I was 18 years old and starting to wonder about my journey in life. I could do a lot of things. I could go to college and get a degree, become an electrician or carpenter like my dad. I could start a business doing something and of course invest all my profits from my career into a man cave where I could watch football, baseball and basketball until my heart was content.
Well, you guessed it. I am still working on that man cave and still looking for the profits. There were a few things I did not know when I was 18 (ok a lot of things). I did not know about inflation, fiat currency and women. I will leave the relationship part out of this blog to spare you. "Inflation" did not really make sense to me and I thought it was mostly related to tires and I thought "fiat" was a car.
The good thing about my 18th year was I learned about a local coin shop. For some strange reason, I loved looking at coins and simply holding them in my hand.
The coin shop was musty and actually a bit scary. I felt like I was entering a different world. Then there was the old lady. She was probably not that old but she looked ancient to me. She would have this little eye piece and almost always be hunched over a small desk looking at a coin.
She would look up when I came in and give me a smile. "Let me know if I can help you" she would say and then walk over to a case and pull out some silver quarters or dimes and lay them on the counter. I guess she knew I did not have much money so would lay out things that were not very expensive.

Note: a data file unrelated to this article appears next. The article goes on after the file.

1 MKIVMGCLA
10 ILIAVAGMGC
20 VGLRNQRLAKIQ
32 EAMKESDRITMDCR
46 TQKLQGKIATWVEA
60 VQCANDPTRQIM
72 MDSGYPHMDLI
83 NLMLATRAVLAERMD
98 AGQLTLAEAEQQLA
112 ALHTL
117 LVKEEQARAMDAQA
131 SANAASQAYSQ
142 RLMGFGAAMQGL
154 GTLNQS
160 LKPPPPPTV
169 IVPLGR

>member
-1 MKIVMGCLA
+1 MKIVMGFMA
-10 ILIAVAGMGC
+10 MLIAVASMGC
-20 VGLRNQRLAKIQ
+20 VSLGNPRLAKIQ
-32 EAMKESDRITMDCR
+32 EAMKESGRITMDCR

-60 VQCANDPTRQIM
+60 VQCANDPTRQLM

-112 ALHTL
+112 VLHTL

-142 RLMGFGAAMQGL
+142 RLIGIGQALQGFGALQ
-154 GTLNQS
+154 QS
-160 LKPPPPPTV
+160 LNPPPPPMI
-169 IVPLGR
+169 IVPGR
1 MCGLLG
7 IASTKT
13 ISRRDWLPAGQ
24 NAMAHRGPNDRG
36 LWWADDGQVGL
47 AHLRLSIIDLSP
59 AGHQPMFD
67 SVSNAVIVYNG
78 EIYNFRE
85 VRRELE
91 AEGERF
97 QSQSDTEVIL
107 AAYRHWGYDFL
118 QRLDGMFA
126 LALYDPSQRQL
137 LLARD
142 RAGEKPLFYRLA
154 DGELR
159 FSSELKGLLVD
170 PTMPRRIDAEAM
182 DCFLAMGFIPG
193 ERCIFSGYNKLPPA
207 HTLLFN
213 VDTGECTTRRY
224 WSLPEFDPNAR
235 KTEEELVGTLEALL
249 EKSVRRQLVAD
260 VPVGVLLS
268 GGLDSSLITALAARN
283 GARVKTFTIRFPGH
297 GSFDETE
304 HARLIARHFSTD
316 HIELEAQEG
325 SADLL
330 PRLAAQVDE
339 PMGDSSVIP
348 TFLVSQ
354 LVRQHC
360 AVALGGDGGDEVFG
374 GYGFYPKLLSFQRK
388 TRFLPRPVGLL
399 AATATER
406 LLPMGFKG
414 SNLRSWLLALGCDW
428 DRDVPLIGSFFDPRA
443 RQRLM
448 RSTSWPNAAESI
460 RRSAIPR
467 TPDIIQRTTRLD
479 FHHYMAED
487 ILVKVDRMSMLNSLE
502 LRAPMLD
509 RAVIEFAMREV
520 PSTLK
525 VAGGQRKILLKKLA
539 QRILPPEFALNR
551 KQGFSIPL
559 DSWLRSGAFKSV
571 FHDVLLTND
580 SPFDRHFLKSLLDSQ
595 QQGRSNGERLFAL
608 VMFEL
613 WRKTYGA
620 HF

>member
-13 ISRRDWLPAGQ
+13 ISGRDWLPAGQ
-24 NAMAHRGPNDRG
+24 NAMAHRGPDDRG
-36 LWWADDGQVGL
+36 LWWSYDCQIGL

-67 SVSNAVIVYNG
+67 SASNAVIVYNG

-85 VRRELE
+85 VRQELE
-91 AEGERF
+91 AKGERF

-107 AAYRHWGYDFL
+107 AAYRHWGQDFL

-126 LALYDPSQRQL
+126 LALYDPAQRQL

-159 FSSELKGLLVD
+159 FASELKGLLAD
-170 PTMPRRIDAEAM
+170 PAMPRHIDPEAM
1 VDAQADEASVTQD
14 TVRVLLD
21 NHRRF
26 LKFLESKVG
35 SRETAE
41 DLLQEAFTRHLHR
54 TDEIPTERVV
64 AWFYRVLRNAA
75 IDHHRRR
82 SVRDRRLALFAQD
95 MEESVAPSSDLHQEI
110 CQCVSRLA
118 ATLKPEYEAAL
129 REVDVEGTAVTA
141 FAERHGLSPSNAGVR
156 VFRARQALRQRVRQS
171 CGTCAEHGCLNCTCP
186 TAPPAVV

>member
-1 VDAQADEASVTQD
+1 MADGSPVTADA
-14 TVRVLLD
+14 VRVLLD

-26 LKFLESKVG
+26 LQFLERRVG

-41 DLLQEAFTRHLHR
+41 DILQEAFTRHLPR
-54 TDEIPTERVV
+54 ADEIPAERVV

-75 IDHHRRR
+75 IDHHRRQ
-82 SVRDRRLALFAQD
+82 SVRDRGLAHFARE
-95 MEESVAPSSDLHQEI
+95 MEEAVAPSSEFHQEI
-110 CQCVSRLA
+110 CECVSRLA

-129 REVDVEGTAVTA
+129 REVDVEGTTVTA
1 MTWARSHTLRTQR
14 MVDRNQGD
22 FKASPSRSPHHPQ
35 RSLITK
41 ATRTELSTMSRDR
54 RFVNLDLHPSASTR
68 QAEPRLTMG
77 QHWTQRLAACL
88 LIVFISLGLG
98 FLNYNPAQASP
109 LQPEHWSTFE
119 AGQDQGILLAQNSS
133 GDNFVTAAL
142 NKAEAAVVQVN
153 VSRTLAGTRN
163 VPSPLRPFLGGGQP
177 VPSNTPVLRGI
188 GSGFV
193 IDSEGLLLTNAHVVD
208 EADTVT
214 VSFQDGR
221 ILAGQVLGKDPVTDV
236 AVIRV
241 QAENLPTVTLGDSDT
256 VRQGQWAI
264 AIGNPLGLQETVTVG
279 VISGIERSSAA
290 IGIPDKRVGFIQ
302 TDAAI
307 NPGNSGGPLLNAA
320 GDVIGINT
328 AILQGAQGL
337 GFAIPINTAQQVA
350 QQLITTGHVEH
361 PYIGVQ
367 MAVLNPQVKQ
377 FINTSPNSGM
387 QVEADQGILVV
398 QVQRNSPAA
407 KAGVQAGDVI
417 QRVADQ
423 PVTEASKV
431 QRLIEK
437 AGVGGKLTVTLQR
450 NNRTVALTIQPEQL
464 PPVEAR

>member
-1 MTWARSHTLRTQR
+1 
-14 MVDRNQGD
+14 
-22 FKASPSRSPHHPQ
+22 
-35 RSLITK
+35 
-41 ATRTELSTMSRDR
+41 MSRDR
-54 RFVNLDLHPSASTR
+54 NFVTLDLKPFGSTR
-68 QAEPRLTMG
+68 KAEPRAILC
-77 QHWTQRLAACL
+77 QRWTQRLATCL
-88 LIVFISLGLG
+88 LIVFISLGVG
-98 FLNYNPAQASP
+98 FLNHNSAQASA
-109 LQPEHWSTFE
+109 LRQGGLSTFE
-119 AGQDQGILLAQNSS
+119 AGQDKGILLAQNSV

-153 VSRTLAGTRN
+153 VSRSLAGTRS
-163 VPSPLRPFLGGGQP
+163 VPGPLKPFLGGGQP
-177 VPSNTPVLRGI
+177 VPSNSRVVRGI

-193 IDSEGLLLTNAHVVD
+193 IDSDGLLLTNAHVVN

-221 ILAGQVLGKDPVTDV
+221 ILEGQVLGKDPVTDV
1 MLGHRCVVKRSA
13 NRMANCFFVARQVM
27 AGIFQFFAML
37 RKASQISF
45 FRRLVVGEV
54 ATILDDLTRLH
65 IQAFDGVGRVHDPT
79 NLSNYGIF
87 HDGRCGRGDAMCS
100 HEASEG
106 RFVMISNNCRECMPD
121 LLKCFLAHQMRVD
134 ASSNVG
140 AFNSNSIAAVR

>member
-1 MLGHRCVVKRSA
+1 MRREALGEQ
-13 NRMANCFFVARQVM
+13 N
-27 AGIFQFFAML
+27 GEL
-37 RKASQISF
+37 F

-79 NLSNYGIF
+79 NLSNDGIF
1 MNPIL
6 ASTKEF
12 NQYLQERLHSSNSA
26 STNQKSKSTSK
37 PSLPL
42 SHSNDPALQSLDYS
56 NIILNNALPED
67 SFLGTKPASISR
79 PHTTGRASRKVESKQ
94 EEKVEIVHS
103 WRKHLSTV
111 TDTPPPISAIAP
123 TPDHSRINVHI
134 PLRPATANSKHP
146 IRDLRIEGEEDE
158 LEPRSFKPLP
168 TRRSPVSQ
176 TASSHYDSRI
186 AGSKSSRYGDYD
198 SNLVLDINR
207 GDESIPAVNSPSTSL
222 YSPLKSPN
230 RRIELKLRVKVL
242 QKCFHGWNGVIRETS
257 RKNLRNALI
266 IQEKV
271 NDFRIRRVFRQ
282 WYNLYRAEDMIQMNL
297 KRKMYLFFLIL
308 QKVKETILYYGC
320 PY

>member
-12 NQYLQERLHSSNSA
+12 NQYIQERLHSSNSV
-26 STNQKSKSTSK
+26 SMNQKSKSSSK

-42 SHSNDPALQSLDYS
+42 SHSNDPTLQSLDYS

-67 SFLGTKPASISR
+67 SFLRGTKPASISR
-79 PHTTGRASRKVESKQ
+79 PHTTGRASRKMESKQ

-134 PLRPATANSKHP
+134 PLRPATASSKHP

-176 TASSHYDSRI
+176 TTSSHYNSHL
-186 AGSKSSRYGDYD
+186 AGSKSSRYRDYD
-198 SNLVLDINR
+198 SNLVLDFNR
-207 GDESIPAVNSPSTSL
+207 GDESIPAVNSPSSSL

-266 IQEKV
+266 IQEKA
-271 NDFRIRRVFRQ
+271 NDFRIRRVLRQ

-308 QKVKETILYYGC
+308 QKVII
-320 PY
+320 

I would walk over to the counter and she would begin to explain that these silver coins were not like the ones in my pocket. These actually had "real" silver in them. "These coins were real money", she would say. She explained to me that silver and gold had intrinsic value and would always be worth something. "You need to buy these" she would say.
I would pull out a few dollars and buy a couple of dimes or a quarter. I told a few people what I was doing in buying these coins and they quickly told me it was a waste of money. Those old quarters and dimes should just be melted down. Silver was pretty much like iron or brass. There was just too much of it. What I needed to do, they would tell me, is invest in stocks. There are these new things called Mutual Funds. You should put your money there.
I look back now and I see the wisdom of that old lady in the coin shop. I invested in Mutual Funds and diversified as it was proper to do. I moved money around and made some as I went along. More often than not, I was so well diversified I did not make anything but maintained.
However, those silver coins that I kept buying over the years have been one of the most consistent preservation investment/investments I could have ever made. The moral of this life story then is, "Go spend some time with the old lady at the coin shop". Better yet, take your kids to the coin shop and just spend some time explaining the difference between fiat currency and real money.